It is only fair to say that at first neither Colonel Behn nor his representatives here were inclined to share my views as to the Government’s intentions.

They were reluctant to believe that this Government could contemplate any serious measures against the company and were more inclined to attribute the refusal to admit Colonel Behn to the general scramble for jobs and intrigues now going on within the company’s Spanish personnel under the guise of “depuracion” and particularly to the desire of the Government’s appointed manager to retain his position of authority. (The latter a man named Mestre formerly managed the company’s small Canary Islands plant where he developed a close and loyal friendship for General Franco which after the war broke out resulted in his being given control of the Telephone Corporation in Nationalist Spain.) I think now however that Colonel Behn is coming to agree with me on the motives behind his exclusion and is coming to realize the unpopularity of the Telefonica and the resentment in Nationalist Spain of its failure to do more “to help their cause in the hour of need”.

The question of how much foreign, especially German, influence may have to do with the matter of course comes to mind. Behn and his associates are inclined to think that the “critical internal situation” may be a factor in the Government’s desire to retain administrative control of the company. Personally I am much inclined to doubt this (and Ungria said the idea was “childish”) for the simple reason that if war broke out the Government could immediately resume administration of the company without difficulty. On the other hand it seems probable that the Germans for their own end may have encouraged the Spanish Phalangists in their nationalistic ambitions with respect to the company particularly, as the opposition to Colonel Behn’s entry appears to lie primarily with Serrano Suner2 and Colonel Fuset (Judge Advocate of the army and close personal adviser to General Franco). I think, however, the real motives behind the Government’s attitude at present arises first from an intention to restrict the rights or privileges hitherto enjoyed by the company (refraining from even toying with the idea of Government acquisition of the telephone system) and secondly from definite animosity against the company for its “failure to help in the war”.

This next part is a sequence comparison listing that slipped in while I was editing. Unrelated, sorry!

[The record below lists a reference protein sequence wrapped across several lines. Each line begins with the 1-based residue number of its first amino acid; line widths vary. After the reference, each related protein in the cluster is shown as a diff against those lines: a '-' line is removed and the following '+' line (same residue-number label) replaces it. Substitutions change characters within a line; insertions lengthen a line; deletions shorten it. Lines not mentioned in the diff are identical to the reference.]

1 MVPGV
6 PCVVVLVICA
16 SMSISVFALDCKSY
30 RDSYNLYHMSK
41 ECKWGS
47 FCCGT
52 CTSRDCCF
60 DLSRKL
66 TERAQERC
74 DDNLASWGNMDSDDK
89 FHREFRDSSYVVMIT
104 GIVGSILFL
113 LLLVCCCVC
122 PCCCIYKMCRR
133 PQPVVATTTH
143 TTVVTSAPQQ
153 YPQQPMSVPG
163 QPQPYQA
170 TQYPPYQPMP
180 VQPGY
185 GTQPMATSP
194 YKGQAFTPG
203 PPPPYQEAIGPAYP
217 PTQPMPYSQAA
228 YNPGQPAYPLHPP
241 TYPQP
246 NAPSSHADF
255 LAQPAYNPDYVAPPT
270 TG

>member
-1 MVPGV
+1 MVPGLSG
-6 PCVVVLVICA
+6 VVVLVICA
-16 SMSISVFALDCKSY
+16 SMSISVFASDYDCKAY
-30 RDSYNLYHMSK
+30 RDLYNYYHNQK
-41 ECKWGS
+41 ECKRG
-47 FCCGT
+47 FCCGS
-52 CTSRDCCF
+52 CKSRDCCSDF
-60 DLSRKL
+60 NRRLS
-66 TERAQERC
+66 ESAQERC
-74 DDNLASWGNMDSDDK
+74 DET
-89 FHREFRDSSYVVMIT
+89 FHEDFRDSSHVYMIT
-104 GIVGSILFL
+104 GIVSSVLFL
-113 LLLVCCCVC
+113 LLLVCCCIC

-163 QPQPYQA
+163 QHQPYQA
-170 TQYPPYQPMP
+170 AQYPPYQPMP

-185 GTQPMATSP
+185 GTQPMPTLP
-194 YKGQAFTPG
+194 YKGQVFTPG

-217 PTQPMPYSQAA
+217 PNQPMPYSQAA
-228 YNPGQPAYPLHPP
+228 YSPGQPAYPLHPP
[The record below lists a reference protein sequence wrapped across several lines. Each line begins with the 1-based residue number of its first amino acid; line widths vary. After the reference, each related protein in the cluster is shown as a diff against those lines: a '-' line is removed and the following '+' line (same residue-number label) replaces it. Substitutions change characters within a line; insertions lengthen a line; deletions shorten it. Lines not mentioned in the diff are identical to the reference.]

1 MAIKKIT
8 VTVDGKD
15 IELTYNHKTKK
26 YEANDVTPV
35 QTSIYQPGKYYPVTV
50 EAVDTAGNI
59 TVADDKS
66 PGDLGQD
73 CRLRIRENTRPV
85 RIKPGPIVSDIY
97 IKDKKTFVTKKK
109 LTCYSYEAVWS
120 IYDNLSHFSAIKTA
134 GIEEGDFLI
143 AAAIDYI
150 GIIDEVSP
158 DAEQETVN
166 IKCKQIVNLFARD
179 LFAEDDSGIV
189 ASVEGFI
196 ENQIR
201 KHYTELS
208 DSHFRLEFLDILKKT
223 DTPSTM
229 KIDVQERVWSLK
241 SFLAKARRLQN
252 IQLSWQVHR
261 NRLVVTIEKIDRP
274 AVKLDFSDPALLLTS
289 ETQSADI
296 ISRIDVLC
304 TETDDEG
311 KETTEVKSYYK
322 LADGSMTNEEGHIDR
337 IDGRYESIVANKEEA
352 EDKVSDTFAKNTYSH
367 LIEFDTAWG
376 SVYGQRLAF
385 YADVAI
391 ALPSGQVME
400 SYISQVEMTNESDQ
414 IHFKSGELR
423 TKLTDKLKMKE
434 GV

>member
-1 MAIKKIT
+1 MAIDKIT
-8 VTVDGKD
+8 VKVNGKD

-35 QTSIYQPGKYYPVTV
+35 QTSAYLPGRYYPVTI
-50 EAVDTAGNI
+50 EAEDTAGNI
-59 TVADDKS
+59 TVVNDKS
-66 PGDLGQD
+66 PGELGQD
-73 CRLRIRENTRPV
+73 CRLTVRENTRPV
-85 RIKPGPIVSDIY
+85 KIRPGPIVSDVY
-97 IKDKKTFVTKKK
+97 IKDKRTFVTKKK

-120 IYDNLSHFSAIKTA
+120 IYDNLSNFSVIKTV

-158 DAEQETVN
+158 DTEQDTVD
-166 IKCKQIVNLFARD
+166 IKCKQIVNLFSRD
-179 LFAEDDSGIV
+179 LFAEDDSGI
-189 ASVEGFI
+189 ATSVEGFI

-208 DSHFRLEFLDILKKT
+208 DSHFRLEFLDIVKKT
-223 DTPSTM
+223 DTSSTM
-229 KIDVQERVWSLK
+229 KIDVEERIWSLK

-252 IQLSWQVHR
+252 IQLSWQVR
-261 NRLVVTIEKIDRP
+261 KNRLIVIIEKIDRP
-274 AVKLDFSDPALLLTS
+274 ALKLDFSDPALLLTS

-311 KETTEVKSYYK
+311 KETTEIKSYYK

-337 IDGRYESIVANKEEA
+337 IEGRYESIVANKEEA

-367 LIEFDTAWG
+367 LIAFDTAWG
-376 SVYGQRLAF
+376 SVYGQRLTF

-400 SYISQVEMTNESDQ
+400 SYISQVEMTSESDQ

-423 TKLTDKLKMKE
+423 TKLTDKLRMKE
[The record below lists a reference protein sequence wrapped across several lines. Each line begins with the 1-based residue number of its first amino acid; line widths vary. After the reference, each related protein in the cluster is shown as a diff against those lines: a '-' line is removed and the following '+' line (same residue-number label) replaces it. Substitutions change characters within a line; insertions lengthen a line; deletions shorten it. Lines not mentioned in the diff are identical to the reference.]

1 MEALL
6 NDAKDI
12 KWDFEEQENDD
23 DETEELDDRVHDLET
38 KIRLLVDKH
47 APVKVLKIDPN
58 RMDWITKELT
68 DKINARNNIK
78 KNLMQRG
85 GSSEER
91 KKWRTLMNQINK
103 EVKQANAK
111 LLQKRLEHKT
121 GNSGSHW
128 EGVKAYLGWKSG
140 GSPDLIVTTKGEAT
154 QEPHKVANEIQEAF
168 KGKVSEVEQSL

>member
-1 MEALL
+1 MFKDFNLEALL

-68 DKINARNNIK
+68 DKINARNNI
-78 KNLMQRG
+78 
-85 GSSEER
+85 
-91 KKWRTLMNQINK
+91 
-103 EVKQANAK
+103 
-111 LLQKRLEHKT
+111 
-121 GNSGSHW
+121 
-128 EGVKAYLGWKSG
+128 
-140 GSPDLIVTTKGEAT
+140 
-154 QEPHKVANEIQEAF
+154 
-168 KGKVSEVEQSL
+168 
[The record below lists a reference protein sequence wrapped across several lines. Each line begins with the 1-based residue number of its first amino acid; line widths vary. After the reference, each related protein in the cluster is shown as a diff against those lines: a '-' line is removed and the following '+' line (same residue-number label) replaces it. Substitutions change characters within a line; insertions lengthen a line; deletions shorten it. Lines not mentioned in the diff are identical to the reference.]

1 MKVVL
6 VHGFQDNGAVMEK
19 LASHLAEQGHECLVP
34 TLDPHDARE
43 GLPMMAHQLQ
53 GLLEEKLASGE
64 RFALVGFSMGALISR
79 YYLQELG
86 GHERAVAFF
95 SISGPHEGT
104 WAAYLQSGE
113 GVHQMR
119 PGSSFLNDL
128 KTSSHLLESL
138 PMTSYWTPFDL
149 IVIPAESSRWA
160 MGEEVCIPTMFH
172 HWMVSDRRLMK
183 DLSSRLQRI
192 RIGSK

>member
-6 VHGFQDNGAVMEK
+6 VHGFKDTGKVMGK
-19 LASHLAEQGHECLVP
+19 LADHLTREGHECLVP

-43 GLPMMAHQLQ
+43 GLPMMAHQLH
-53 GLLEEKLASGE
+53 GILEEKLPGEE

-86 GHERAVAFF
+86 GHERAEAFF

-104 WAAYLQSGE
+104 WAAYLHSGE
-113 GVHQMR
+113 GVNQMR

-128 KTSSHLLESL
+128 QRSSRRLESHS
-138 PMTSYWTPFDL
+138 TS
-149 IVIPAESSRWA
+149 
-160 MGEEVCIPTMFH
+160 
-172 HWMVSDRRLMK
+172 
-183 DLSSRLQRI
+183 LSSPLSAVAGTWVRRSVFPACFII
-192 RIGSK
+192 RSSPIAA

I have given this lengthy background to prepare the Department for the company’s call upon it and to request such further instructions [Page 824] as it may care to send me. If it desires to press the issue of Colonel Behn’s entry as I believe it should, it may wish to discuss the matter with Cardenas simultaneously with such further representations as it may wish me to make.

Copy to Paris.

  1. President of the Corporation.
  2. See Foreign Relations, 1932, vol. ii, pp. 560 ff.
  3. Representing Franco in France until April 1939.
  4. Fred Caldwell, Madrid manager of the company.
  5. Spanish Minister of Interior.